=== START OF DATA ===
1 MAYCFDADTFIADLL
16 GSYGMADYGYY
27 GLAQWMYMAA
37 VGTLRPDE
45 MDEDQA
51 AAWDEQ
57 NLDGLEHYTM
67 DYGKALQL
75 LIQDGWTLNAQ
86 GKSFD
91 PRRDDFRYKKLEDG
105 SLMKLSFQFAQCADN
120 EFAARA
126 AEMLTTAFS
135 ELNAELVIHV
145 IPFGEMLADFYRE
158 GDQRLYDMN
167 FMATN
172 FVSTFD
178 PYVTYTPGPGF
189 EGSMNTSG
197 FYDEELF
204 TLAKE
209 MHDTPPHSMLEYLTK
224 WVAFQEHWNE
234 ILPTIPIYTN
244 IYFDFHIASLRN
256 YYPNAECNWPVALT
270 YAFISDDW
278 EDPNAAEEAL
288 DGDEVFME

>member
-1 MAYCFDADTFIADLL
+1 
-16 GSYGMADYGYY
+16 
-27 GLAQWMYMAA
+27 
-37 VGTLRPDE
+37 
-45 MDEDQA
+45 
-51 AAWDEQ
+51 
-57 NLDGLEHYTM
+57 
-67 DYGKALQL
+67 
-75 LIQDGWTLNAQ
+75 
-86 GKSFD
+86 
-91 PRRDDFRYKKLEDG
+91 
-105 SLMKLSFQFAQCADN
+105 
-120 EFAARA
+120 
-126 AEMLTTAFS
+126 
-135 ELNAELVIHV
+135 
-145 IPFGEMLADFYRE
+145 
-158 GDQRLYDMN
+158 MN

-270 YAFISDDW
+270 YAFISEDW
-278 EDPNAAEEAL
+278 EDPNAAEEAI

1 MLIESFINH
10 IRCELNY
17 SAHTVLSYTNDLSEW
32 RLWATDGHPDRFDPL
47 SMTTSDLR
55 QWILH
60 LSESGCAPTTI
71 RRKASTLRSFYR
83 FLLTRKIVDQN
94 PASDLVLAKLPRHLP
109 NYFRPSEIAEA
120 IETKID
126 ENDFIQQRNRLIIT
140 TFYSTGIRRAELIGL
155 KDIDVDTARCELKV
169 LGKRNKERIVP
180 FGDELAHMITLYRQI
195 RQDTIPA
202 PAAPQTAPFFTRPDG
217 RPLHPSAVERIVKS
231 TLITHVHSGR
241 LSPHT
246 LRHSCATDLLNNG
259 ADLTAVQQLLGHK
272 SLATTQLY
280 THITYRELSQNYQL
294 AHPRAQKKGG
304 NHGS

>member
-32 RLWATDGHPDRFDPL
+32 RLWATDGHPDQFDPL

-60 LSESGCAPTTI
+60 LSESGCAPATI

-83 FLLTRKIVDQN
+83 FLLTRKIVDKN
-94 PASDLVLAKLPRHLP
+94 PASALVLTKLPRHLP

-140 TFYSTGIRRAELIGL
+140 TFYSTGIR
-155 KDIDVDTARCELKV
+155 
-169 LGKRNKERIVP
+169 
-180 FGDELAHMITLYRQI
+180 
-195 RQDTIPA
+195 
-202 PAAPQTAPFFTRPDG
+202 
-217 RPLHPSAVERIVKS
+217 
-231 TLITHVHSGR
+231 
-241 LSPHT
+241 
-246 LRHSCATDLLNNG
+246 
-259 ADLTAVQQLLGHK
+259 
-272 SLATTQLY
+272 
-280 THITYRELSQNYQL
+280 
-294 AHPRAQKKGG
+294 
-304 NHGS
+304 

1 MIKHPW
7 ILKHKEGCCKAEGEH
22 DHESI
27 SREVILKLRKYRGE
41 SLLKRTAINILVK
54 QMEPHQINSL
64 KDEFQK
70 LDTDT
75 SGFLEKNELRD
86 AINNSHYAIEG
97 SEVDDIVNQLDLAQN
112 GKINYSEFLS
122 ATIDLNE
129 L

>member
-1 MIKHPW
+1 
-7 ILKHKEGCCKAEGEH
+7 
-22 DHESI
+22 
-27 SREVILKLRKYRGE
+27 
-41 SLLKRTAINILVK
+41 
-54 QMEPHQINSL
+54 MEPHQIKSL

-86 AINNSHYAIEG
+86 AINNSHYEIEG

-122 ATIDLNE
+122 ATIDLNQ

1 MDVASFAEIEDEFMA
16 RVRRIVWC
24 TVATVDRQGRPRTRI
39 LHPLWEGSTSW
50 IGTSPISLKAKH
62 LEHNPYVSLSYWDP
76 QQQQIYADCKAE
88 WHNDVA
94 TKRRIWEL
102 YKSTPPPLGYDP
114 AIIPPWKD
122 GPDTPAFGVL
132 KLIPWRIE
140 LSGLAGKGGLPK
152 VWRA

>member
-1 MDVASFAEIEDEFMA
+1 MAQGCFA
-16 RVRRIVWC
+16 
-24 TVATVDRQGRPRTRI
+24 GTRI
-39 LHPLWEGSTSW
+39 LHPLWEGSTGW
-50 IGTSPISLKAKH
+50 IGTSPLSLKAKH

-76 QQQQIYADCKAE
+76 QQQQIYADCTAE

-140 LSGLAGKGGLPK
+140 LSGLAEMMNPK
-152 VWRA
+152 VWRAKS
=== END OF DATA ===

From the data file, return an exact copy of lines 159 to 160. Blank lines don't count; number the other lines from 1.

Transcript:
-27 SREVILKLRKYRGE
+27 